Stranger of Paradise: Final Fantasy Origin has an iconic scene early on where protagonist Jack Garland declares “Bullshit” at a character’s insistence that Chaos is merely a myth and not an actual entity. He then casually whips out his phone and plays a butt-rap tune while exiting the conversation entirely. It’s an incredible scene for a lot of reasons, but the most tantalizing part of it for me is how it’s all executed with complete sincerity.
Let me get the reviewery part out of the way first though: I absolutely adore Stranger of Paradise. It’s a fast, kinetic action game with a ton of depth in the form of its job system and some really great boss encounters that had me on the edge of my seat on higher difficulties. It feels a lot like Nioh in many regards due to its mission structure and comical amounts of loot (plus it’s the same developer, Team Ninja), but it has enough of its own identity to feel distinct, like having a party of homies to accompany meat-man Jack on his quest to kill Chaos.
Obviously it’s not perfect, and there are plenty of things to pick apart about its so-so level design and annoying loot system, but I simply cannot find it in myself to care when the rest of it is so entertaining. The presentation is a bit ramshackle, but I find it endearing in a “lost PS3 game” sort of way. There are lots of neat environments to explore and a lot of them callback to past Final Fantasy games, with one in particular being a reference to the Sunleth Waterscape in FFXIII. It may not feel quite like an all out celebration of Final Fantasy, but it’s in the subtleties, and that’s something I thought I’d never say about this utterly cracked video game.
Stranger of Paradise’s story is unhinged. Beyond the funny “bullshit” scene and Chaos memes lies a story that comes off as disorienting and fragmented but ends with one of the most insane final acts in any video game I’ve ever played. There are like…three in media res scenes at the beginning of this thing and even when the plot gets going in earnest it feels like it’s still missing a lot of pieces. Jack has an insatiable urge to kill Chaos and that’s what you’re gonna try to do! Along the way you meet new companions, fight some kick ass bosses, get the crystals, and that’s it. Right?
But then you keep playing, and slowly, the pieces start falling into place. There’s constant talk of memories throughout and time loop shenanigans to go along with it, but things start clicking in the final hours and it’s genuinely cracked. I’m not going to spoil what exactly happens because I think you should just play this game if you’re even remotely interested, but the way Stranger of Paradise essentially rewrites Final Fantasy history and recontextualizes the events of the very first game is wild, and I genuinely can’t stop thinking about it.
There’s a lot more I could talk about, but what’s stuck with me ever since I finished this game is how unabashedly itself it is. Stranger of Paradise isn’t afraid to be a little cringe; in fact it flat out embraces it and has no shame giving Jack the space to say some truly goofy shit in his trademark dead serious tone. And it plays all of this completely straight! There’s never a moment where one of the characters winks at the camera or loudly broadcasts how silly this whole thing is, and it works to the benefit of the game’s story. It’s like in Resident Evil 4 when Leon Kennedy can just drop the worst action movie one-liners ever conceived without shifting the actual tone of the narrative. It’s often funnier than something like Borderlands where it desperately wants you to think it’s a work of comedic genius.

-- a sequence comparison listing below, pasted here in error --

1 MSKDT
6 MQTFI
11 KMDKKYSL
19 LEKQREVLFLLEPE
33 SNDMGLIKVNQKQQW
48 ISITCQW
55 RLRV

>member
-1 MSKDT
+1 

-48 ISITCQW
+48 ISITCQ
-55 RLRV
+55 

Disregarding the fact that I consider Kingdom Hearts to be peak fiction, sure; I can definitely see how Stranger of Paradise would look really stupid and confounding from the surface. It kind of is! But once you dig deeper in and examine its themes, you’ll find a surprising amount of emotional heft and sincerity tucked away beneath the theatrics. It may seem like there would be some serious tonal dissonance at play, and maybe there is and my brain is broken, but the game allows space for those serious moments without undercutting it with one of Jack’s iconic edgeboy moments. There’s a time and place for both, and I personally think it’s balanced well.
In an interview with Famitsu (via Siliconera), Tetsuya Nomura explained the use of Frank Sinatra’s “My Way” as “a perfect match to Jack Garland’s story and the game’s final scene”. After finishing the game and hearing the song play once more through the credits, I honestly can’t think of a more perfect song that encapsulates what Stranger of Paradise is all about. Team Ninja made a game that is incredibly true to itself and unlike anything that I’ve played this year. The developers did it their way, regardless of whether it would be “cool” or not. The emotional honesty this game exudes will stick with me much longer than the Chaos memes, and I think that in and of itself is pretty damn cool.
- Thanks for reading this somewhat shorter piece! I plan on doing a series of shorter articles over the next few months before I start on the next big boi (which will most assuredly be Castlevania-related).
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